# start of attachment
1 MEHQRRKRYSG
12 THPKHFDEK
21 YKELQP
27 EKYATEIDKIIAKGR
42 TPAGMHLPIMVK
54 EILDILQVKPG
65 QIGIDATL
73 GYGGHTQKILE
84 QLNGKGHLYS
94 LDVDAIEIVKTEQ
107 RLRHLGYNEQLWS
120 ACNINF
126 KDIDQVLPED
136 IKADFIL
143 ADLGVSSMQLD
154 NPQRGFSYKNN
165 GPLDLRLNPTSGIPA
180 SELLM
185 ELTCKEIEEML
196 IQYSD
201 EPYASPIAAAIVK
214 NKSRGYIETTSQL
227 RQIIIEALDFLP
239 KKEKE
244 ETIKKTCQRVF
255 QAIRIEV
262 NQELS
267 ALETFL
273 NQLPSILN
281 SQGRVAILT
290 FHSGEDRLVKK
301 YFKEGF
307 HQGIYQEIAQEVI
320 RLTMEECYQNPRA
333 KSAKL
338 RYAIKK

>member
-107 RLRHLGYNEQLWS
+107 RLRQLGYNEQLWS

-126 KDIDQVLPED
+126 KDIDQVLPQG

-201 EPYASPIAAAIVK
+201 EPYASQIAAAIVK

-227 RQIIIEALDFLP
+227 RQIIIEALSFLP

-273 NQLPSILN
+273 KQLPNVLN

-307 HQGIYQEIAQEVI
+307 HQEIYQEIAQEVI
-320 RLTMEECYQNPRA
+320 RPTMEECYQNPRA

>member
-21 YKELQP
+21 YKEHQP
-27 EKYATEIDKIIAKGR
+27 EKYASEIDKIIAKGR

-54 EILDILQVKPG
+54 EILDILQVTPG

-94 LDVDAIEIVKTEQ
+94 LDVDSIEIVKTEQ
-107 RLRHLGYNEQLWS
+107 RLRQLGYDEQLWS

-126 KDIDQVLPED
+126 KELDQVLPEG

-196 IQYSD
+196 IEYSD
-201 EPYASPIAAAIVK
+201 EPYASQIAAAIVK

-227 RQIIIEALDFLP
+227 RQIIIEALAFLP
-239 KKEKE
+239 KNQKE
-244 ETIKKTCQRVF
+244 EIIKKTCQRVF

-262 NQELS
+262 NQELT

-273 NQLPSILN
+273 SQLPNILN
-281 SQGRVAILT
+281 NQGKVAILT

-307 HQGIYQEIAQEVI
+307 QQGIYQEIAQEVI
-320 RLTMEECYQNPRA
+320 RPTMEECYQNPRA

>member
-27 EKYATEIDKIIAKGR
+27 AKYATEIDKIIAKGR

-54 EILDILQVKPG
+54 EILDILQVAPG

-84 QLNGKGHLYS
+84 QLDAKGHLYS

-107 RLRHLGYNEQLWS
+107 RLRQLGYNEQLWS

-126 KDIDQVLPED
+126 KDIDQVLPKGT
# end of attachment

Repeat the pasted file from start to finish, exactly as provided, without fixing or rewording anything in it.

1 MEHQRRKRYSG
12 THPKHFDEK
21 YKELQP
27 EKYATEIDKIIAKGR
42 TPAGMHLPIMVK
54 EILDILQVKPG
65 QIGIDATL
73 GYGGHTQKILE
84 QLNGKGHLYS
94 LDVDAIEIVKTEQ
107 RLRHLGYNEQLWS
120 ACNINF
126 KDIDQVLPED
136 IKADFIL
143 ADLGVSSMQLD
154 NPQRGFSYKNN
165 GPLDLRLNPTSGIPA
180 SELLM
185 ELTCKEIEEML
196 IQYSD
201 EPYASPIAAAIVK
214 NKSRGYIETTSQL
227 RQIIIEALDFLP
239 KKEKE
244 ETIKKTCQRVF
255 QAIRIEV
262 NQELS
267 ALETFL
273 NQLPSILN
281 SQGRVAILT
290 FHSGEDRLVKK
301 YFKEGF
307 HQGIYQEIAQEVI
320 RLTMEECYQNPRA
333 KSAKL
338 RYAIKK

>member
-107 RLRHLGYNEQLWS
+107 RLRQLGYNEQLWS

-126 KDIDQVLPED
+126 KDIDQVLPQG

-201 EPYASPIAAAIVK
+201 EPYASQIAAAIVK

-227 RQIIIEALDFLP
+227 RQIIIEALSFLP

-273 NQLPSILN
+273 KQLPNVLN

-307 HQGIYQEIAQEVI
+307 HQEIYQEIAQEVI
-320 RLTMEECYQNPRA
+320 RPTMEECYQNPRA

>member
-21 YKELQP
+21 YKEHQP
-27 EKYATEIDKIIAKGR
+27 EKYASEIDKIIAKGR

-54 EILDILQVKPG
+54 EILDILQVTPG

-94 LDVDAIEIVKTEQ
+94 LDVDSIEIVKTEQ
-107 RLRHLGYNEQLWS
+107 RLRQLGYDEQLWS

-126 KDIDQVLPED
+126 KELDQVLPEG

-196 IQYSD
+196 IEYSD
-201 EPYASPIAAAIVK
+201 EPYASQIAAAIVK

-227 RQIIIEALDFLP
+227 RQIIIEALAFLP
-239 KKEKE
+239 KNQKE
-244 ETIKKTCQRVF
+244 EIIKKTCQRVF

-262 NQELS
+262 NQELT

-273 NQLPSILN
+273 SQLPNILN
-281 SQGRVAILT
+281 NQGKVAILT

-307 HQGIYQEIAQEVI
+307 QQGIYQEIAQEVI
-320 RLTMEECYQNPRA
+320 RPTMEECYQNPRA

>member
-27 EKYATEIDKIIAKGR
+27 AKYATEIDKIIAKGR

-54 EILDILQVKPG
+54 EILDILQVAPG

-84 QLNGKGHLYS
+84 QLDAKGHLYS

-107 RLRHLGYNEQLWS
+107 RLRQLGYNEQLWS

-126 KDIDQVLPED
+126 KDIDQVLPKGT